"Not every part of you belongs to every person..." <<< This. So this. To me this is the baseline of respectful discourse. What makes us human is the ability to understand our autonomy within the context of the overall human condition.

Theater is wonderful at demonstrating that and how we as people can both love and rub each other wrong. The most interesting part for me is exploring a way to both be open and maintain appropriate boundaries through the entire process of development and performance.

I try to NEVER give feedback to a fellow artist unless they ask for it. In which case I then ask a bunch of questions about where they are in their process, what the current goals are etc. SO I can – maybe – say something actually useful. I've come to this practice after many painful hours enduring post-show audience "talk-back" sessions during my decades as part of Traveling Jewish Theatre. No matter how much coaching, moderating, preparation (like quoting from Liz Lerman's "critical inquiry" guidelines) we'd attempt, there always seem ed to be a some folks who had to tell us everything they didn't like about our work and how we could do it better. Thanks for giving voice to what so many theatre-makers feel! You give "Just say 'No'" a whole new meaning.

Thank you. There's some discussions going on on the Official Playwrights Of Facebook group in regards to this post that you might want to jump into about talk backs. There's some back and forth on it. For me I've been part of both useful and useless talk backs. Sometimes it's been a requirement of the venue/presenter that hired me and sometimes it just kind of happened.

My favorite is when I had just done a show called Losing My Religion: Confessions of a New Age Refugee where I lampoon the entire new age movement and talk about my religious upbringing. A person in the audience asked me what my favorite deity was. I asked them "Did you actually just watch my show?" They nodded smiling. I cocked my head like a dog who didn't understand the question.

The discussion on FB: https://www.facebook.com/gr...

Can I give you some critique on this blog? No really. I will just keep writing forcing you to read my opinions.

Because this isn't about your blog. It never was. This is about me. Read what I have to say. Just read it

Whenever you want my opinion I will be here.



Excellent read, Seth.

Thanks so much for thinking this through and sharing. I think we as solo performers are just targets for this kind of nonsense - it's easier to confrontone lone person rather than a big cast. I will surely keep your advice inmind!!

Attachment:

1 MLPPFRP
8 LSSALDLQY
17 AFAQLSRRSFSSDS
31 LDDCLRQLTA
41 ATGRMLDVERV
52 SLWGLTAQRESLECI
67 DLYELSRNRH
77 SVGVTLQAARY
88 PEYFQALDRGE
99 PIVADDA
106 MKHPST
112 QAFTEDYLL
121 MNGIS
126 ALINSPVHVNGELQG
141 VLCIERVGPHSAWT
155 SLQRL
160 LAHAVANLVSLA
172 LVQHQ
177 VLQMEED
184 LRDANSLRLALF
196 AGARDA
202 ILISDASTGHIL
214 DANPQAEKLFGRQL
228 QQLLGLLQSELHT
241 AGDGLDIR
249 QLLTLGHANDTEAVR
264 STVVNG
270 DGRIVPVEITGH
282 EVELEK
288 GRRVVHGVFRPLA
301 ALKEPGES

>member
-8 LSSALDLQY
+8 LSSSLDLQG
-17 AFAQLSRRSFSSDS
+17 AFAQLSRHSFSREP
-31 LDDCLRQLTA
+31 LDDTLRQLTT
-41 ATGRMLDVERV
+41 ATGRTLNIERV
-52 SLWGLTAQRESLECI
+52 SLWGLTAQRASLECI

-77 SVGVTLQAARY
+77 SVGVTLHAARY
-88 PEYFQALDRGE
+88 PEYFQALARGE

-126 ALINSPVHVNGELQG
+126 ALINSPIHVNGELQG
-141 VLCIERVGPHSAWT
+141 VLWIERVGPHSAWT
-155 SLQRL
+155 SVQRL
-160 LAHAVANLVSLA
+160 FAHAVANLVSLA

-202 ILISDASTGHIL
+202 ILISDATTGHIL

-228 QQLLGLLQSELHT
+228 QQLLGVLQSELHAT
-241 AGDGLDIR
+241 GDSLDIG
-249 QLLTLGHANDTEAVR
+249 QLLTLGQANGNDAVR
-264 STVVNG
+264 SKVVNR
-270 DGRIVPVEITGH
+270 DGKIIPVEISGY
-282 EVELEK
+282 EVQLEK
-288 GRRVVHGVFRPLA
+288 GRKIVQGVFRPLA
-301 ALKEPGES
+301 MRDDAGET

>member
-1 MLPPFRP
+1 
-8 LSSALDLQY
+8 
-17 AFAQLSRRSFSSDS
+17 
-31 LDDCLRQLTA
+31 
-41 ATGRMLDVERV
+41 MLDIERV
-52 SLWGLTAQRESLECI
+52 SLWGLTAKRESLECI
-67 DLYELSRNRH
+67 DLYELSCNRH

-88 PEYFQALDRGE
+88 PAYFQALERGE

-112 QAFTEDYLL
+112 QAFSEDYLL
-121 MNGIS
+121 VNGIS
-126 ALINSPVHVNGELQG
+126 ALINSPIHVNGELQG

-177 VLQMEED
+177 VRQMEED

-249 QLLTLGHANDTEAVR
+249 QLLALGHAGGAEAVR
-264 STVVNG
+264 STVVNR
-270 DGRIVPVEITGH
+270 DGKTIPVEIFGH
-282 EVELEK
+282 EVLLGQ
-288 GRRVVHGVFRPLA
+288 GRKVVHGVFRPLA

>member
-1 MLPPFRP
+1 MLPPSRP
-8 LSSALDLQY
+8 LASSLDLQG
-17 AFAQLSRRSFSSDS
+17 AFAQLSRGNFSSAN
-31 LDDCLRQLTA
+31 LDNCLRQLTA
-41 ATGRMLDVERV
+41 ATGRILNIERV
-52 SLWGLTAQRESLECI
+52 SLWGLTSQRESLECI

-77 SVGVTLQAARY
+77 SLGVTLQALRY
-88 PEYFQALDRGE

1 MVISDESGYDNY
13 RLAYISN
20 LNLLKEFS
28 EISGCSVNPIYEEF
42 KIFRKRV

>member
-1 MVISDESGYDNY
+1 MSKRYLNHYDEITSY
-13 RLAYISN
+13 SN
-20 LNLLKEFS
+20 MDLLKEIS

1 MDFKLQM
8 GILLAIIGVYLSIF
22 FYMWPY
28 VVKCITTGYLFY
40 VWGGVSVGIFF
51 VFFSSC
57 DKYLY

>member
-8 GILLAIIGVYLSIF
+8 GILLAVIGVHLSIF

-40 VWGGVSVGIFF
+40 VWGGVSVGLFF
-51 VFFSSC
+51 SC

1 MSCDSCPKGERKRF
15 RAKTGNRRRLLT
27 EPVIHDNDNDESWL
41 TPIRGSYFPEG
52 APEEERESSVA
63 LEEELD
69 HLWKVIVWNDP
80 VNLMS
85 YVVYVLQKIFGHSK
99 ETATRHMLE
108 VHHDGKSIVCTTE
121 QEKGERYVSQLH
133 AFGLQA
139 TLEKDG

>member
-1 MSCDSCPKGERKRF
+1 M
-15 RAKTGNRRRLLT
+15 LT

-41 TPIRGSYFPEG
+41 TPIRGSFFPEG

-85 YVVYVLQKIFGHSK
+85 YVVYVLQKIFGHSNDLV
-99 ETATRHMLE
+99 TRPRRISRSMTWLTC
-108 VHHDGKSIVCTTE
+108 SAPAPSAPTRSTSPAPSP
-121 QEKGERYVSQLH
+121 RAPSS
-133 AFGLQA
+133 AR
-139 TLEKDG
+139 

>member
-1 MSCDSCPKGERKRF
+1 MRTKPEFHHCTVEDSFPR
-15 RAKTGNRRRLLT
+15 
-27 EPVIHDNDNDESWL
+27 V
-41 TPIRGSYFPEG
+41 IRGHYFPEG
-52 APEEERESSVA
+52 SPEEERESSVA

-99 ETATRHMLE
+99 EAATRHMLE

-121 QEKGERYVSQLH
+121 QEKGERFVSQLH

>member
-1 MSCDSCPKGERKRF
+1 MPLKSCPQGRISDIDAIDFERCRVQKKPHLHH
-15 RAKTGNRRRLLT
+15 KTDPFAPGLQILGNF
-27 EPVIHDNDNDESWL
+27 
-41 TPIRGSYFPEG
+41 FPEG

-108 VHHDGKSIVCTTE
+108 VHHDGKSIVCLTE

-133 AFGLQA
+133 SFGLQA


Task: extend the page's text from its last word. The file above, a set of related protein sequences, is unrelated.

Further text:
Hi Gloria,

Oh, we aren't the only ones. There's plenty of people (directors, playwrights and large ensembles) who have to endure this crap. I do agree it's a different monster when you're solo and you don't have anyone to roll your eyes at while it's occurring.

Good luck in all you do.

You know what you should do? You should.....

I love/hate this one. Someone telling me, unsolicited, how I should do something. It usually relates to how I run my business of 13 years, and the person giving feedback has only just met me and definitely never made a purchase (and never will)....

Seth, this came up in the workshop I took with you a few weeks ago. When you immediately spoke up about this (about people making unsolicited comments about my exercise) I was really impressed with that. I did an inner high-five (presumably with "inner you"). But you are absolutely right, the culture we live in now makes everyone feel as if their opinion is not only valued, but needed ... stat.

The way I prefer to see someone make a "comment" is for them to go create something themselves -- really create something, something where they have to have some skin in the game. Let their own vulnerable creative work be their "comment."

Otherwise, they're just safely pouring hot oil from high up on the ramparts. There's no risk for them.

Anyway, good essay. Thanks for writing.


Yeah, I had written this a couple months back before this got posted and so when that happened in the workshop I was already in that frame of mind. I think that people are trying to come from a good place, but like you are saying, they need to demonstrate some skin in the game as well.

It's not so risky to give unsolicited feedback but it is if you are demanding that your "comment" is through your own creative process. Nice. Thanks for your insight.

Hi. Just.....thank you.

I'm a highly sensitive person..so while that makes me sensitive to inappropriate comments it also makes me sensitive to other people's feelings. I'm chronically polite. I'm a constant wearer of the "uncomfortable smile" . I'm trapped in a wanting to respect myself but still wanting to respect others vortex. It's a very painful and isolating thing. I found this quote very helpful "Respect doesn't always look polite" I'm going to try to remember that. Thank you again.